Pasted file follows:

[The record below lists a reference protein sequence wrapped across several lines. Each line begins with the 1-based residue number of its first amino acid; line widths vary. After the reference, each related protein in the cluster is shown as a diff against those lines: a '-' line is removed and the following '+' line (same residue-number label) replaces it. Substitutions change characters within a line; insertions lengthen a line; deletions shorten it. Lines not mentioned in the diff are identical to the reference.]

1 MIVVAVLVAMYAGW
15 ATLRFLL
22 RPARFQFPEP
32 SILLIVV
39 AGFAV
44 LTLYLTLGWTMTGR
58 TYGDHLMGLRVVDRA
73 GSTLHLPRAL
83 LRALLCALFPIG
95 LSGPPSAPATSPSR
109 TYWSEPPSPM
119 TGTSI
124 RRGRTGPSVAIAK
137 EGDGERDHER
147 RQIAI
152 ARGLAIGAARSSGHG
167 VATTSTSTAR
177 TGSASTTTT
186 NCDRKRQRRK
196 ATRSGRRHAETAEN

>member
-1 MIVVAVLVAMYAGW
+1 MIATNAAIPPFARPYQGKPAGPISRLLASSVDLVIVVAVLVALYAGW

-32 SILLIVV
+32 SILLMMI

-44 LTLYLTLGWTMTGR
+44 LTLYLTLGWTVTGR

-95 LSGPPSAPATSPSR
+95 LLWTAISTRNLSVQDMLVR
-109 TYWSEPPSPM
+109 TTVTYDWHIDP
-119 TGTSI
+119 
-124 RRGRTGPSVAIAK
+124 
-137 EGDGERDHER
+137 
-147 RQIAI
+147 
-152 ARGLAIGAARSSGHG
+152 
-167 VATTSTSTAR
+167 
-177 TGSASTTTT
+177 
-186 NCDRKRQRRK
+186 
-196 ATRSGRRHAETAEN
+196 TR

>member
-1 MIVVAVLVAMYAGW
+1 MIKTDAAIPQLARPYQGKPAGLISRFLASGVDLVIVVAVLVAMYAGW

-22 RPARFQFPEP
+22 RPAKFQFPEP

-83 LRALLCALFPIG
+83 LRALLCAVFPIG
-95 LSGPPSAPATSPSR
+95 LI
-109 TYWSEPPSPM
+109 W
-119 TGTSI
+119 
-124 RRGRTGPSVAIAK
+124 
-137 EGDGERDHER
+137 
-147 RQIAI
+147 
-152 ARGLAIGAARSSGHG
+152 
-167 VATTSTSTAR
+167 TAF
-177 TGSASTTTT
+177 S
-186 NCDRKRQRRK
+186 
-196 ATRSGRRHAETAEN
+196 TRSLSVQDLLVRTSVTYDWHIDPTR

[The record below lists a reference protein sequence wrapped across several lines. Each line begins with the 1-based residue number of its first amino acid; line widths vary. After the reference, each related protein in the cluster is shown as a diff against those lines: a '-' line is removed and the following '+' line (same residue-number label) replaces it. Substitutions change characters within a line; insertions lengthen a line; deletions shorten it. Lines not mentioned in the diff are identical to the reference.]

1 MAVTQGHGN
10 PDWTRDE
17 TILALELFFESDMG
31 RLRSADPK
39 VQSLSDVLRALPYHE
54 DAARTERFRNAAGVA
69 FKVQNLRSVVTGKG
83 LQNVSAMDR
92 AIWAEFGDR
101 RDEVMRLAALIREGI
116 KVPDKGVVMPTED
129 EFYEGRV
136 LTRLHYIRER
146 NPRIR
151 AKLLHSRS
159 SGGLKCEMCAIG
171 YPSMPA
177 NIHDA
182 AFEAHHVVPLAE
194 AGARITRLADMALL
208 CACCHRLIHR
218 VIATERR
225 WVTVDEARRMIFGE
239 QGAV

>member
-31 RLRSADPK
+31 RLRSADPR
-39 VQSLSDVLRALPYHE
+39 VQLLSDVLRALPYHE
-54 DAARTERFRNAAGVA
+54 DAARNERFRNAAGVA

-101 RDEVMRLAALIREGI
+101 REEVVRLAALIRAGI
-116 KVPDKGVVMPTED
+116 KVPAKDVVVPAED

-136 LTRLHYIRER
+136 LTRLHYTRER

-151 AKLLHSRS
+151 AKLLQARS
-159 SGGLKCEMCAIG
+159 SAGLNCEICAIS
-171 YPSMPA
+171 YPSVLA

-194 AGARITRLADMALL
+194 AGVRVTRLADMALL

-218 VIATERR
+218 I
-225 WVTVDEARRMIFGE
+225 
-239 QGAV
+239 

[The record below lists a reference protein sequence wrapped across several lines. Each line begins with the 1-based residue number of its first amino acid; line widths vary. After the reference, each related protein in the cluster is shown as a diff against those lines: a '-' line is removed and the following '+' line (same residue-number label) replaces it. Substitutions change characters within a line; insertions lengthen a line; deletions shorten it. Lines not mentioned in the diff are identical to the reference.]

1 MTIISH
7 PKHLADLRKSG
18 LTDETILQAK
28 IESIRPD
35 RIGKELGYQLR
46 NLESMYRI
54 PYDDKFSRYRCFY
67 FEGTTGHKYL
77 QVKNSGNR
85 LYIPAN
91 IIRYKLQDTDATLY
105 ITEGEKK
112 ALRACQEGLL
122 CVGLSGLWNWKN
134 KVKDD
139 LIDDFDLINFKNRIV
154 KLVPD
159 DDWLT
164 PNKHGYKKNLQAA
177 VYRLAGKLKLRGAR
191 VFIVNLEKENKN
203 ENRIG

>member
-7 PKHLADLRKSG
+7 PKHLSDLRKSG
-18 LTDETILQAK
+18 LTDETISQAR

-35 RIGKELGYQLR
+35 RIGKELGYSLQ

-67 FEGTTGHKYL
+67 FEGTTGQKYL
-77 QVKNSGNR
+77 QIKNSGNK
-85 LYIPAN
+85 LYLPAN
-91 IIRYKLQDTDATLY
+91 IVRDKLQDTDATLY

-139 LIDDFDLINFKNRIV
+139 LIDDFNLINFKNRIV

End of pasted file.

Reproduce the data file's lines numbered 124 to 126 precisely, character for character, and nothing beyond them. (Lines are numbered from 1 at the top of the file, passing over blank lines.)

-194 AGARITRLADMALL
+194 AGVRVTRLADMALL

-218 VIATERR